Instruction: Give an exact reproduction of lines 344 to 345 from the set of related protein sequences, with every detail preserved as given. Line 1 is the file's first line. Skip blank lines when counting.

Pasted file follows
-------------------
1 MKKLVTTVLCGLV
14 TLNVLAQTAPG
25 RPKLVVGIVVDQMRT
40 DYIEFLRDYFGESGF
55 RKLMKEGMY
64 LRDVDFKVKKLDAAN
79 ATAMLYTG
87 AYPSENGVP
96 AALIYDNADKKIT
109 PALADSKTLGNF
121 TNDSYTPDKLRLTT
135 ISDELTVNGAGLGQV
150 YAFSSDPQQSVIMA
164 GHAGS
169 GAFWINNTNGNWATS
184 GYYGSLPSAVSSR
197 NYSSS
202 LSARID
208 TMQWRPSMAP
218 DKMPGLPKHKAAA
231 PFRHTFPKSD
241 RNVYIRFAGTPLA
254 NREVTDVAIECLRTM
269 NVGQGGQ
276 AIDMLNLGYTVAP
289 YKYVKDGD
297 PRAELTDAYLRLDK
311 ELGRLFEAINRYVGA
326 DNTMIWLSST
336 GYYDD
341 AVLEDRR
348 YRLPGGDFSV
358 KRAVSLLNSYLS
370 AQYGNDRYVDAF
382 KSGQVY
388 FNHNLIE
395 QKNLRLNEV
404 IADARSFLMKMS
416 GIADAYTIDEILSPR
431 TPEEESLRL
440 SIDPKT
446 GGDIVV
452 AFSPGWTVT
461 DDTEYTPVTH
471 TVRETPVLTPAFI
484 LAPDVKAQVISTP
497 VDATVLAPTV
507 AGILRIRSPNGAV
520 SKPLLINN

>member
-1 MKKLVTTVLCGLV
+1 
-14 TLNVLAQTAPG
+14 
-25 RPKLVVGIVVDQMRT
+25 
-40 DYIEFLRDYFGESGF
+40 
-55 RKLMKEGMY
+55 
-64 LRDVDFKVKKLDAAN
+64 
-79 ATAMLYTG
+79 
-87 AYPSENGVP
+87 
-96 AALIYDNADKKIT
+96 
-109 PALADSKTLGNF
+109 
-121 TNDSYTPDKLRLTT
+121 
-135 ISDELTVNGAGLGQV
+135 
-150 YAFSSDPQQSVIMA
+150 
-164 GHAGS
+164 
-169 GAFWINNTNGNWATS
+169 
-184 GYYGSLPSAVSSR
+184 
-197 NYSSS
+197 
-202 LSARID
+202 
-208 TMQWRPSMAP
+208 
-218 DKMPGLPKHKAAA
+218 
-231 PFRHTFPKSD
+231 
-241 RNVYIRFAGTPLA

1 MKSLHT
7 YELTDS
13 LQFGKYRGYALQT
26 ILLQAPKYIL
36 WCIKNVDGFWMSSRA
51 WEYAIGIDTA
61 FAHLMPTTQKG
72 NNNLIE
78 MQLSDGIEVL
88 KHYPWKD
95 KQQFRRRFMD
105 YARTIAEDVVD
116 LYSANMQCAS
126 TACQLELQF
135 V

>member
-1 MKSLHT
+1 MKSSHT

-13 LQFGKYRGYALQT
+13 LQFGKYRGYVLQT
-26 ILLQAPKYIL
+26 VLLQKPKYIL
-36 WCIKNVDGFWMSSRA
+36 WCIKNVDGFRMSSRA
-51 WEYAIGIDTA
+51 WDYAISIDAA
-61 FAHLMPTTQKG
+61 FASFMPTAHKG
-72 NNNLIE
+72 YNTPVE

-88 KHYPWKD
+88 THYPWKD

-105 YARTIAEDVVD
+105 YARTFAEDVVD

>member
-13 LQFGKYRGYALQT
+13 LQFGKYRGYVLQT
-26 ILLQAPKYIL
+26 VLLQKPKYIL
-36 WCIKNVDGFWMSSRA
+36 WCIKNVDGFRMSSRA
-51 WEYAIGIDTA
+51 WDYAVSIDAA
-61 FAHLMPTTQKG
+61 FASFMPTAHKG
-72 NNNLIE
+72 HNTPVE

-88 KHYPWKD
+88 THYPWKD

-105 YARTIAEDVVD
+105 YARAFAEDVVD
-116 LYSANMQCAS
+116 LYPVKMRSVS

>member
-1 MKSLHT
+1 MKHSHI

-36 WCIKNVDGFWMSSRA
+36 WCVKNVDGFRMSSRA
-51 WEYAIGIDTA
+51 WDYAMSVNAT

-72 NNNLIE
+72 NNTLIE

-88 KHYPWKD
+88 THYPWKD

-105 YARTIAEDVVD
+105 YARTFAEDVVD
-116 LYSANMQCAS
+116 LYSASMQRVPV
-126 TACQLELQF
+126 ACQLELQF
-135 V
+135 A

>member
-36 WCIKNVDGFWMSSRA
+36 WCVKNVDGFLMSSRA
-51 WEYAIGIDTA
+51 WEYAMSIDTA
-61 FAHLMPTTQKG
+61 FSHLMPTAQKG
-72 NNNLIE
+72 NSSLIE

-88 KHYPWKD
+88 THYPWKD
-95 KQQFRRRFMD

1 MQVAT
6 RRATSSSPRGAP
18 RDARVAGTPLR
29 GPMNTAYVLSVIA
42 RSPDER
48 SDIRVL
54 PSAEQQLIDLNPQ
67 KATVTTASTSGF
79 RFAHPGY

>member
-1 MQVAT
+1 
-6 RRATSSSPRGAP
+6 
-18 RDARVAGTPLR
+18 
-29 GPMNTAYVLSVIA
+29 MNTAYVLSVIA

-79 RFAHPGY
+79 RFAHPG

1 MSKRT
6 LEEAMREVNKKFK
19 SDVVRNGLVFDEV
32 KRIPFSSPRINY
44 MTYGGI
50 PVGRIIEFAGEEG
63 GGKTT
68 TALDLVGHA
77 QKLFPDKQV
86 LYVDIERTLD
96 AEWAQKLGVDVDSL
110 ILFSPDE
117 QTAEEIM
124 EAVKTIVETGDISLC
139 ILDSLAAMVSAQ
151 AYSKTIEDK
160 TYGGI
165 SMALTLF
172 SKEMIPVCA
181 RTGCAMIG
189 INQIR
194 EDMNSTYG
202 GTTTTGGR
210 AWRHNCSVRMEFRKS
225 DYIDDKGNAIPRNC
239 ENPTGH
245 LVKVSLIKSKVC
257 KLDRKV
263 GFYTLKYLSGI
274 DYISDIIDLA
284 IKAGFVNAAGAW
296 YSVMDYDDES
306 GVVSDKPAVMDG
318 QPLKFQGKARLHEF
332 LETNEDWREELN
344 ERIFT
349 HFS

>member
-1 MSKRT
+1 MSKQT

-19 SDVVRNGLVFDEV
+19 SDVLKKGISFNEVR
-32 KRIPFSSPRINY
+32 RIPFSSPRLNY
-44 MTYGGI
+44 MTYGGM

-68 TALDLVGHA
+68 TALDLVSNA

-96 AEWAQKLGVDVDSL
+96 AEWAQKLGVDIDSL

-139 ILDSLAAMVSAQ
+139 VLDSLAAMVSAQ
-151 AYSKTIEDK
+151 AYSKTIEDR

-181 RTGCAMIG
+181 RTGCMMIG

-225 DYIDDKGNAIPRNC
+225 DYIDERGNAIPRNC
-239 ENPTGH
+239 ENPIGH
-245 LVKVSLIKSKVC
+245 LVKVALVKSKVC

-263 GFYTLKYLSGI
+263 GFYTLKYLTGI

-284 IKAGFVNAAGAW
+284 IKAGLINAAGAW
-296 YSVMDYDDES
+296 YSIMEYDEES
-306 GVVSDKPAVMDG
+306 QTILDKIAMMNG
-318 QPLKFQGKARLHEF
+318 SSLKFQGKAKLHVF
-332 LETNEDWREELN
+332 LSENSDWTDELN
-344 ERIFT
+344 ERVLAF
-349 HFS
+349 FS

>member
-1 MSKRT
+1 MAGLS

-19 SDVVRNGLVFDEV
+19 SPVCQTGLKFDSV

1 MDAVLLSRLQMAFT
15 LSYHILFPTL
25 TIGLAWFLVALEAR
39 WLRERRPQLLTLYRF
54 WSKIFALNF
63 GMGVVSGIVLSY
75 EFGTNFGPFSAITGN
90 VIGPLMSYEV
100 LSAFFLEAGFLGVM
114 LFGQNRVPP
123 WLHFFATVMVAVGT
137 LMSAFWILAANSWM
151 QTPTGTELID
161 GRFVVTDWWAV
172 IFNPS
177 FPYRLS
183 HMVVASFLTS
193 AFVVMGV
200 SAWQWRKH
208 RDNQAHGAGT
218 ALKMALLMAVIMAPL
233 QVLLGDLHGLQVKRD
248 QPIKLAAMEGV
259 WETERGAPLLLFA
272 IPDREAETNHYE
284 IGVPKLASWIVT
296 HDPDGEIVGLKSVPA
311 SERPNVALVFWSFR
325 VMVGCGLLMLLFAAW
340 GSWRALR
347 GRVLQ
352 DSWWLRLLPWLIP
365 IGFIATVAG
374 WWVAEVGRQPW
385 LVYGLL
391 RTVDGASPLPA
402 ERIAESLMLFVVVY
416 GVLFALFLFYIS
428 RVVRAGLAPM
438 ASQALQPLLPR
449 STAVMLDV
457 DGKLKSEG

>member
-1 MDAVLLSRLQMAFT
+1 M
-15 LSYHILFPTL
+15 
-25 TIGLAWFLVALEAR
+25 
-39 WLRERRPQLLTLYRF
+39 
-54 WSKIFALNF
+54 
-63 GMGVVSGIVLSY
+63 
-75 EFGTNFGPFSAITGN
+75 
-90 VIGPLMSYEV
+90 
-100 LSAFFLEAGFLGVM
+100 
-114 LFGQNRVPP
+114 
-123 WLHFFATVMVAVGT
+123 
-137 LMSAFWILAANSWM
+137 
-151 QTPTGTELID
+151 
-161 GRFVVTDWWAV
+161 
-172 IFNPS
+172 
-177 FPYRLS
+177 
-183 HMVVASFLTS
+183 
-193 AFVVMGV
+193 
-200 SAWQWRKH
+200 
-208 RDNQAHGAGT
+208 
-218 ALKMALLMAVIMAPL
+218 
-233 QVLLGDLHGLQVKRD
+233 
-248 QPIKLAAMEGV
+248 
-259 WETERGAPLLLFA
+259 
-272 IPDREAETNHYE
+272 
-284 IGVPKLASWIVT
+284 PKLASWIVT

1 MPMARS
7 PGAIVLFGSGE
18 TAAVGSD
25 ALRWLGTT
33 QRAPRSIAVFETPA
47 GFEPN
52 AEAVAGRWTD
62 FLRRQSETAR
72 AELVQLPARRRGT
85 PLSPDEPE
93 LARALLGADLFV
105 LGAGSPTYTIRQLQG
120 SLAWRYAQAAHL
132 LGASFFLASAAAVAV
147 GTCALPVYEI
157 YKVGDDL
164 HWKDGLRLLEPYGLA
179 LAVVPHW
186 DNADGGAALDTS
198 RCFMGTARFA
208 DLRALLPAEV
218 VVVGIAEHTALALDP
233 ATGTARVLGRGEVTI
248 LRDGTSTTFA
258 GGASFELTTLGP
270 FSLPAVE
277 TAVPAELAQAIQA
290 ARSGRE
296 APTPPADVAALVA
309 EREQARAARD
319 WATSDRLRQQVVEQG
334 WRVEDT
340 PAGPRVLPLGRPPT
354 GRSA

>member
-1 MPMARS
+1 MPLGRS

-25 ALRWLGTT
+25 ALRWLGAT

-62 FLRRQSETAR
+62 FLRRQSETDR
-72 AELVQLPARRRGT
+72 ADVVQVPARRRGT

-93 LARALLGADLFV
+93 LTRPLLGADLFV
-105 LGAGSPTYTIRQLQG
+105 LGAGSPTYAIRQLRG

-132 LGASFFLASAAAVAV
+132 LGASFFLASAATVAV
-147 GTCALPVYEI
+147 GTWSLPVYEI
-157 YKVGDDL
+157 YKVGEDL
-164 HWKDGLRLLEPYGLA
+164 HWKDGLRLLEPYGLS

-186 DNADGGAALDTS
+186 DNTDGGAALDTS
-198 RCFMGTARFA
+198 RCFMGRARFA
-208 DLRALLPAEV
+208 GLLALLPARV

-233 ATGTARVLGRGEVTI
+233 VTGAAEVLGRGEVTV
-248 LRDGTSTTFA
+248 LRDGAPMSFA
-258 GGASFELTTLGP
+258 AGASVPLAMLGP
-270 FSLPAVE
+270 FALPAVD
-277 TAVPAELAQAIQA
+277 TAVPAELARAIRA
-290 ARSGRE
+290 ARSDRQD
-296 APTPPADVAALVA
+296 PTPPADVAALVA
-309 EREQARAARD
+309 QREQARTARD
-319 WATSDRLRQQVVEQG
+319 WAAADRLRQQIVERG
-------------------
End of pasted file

-123 WLHFFATVMVAVGT
+123 